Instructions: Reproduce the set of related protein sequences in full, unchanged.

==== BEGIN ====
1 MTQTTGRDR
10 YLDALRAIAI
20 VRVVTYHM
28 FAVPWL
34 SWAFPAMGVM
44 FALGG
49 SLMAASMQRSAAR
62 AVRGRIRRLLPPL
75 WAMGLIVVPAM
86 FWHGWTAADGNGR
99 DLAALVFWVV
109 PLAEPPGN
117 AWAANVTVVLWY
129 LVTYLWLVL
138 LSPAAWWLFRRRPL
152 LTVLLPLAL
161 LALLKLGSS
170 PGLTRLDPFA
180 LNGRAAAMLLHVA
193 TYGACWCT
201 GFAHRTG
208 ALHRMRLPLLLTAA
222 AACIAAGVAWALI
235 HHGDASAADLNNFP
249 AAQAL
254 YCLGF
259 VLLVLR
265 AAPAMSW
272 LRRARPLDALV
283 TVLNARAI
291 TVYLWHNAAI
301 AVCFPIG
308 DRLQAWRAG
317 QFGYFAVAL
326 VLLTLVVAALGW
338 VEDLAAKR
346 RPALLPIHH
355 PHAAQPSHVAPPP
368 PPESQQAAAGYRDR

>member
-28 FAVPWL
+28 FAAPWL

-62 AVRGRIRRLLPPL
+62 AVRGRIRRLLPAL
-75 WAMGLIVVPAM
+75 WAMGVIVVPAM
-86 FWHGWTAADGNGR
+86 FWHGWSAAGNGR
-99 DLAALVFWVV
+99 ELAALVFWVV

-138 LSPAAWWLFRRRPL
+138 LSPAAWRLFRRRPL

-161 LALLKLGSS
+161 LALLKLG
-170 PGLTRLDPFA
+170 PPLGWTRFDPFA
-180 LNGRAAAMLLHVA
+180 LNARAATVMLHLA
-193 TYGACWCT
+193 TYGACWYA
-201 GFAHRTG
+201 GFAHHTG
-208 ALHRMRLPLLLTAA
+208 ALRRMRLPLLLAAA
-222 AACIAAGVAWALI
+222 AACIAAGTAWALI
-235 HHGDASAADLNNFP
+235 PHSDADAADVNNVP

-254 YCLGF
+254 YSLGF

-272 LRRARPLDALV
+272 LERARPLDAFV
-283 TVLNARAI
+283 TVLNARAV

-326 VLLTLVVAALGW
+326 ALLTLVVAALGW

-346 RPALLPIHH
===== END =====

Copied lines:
1 MTQTTGRDR
10 YLDALRAIAI
20 VRVVTYHM
28 FAVPWL
34 SWAFPAMGVM
44 FALGG
49 SLMAASMQRSAAR
62 AVRGRIRRLLPPL
75 WAMGLIVVPAM
86 FWHGWTAADGNGR
99 DLAALVFWVV
109 PLAEPPGN
117 AWAANVTVVLWY
129 LVTYLWLVL
138 LSPAAWWLFRRRPL
152 LTVLLPLAL
161 LALLKLGSS
170 PGLTRLDPFA
180 LNGRAAAMLLHVA
193 TYGACWCT
201 GFAHRTG
208 ALHRMRLPLLLTAA
222 AACIAAGVAWALI
235 HHGDASAADLNNFP
249 AAQAL
254 YCLGF
259 VLLVLR
265 AAPAMSW
272 LRRARPLDALV
283 TVLNARAI
291 TVYLWHNAAI
301 AVCFPIG
308 DRLQAWRAG
317 QFGYFAVAL
326 VLLTLVVAALGW
338 VEDLAAKR
346 RPALLPIHH
355 PHAAQPSHVAPPP
368 PPESQQAAAGYRDR

>member
-28 FAVPWL
+28 FAAPWL

-62 AVRGRIRRLLPPL
+62 AVRGRIRRLLPAL
-75 WAMGLIVVPAM
+75 WAMGVIVVPAM
-86 FWHGWTAADGNGR
+86 FWHGWSAAGNGR
-99 DLAALVFWVV
+99 ELAALVFWVV

-138 LSPAAWWLFRRRPL
+138 LSPAAWRLFRRRPL

-161 LALLKLGSS
+161 LALLKLG
-170 PGLTRLDPFA
+170 PPLGWTRFDPFA
-180 LNGRAAAMLLHVA
+180 LNARAATVMLHLA
-193 TYGACWCT
+193 TYGACWYA
-201 GFAHRTG
+201 GFAHHTG
-208 ALHRMRLPLLLTAA
+208 ALRRMRLPLLLAAA
-222 AACIAAGVAWALI
+222 AACIAAGTAWALI
-235 HHGDASAADLNNFP
+235 PHSDADAADVNNVP

-254 YCLGF
+254 YSLGF

-272 LRRARPLDALV
+272 LERARPLDAFV
-283 TVLNARAI
+283 TVLNARAV

-326 VLLTLVVAALGW
+326 ALLTLVVAALGW

-346 RPALLPIHH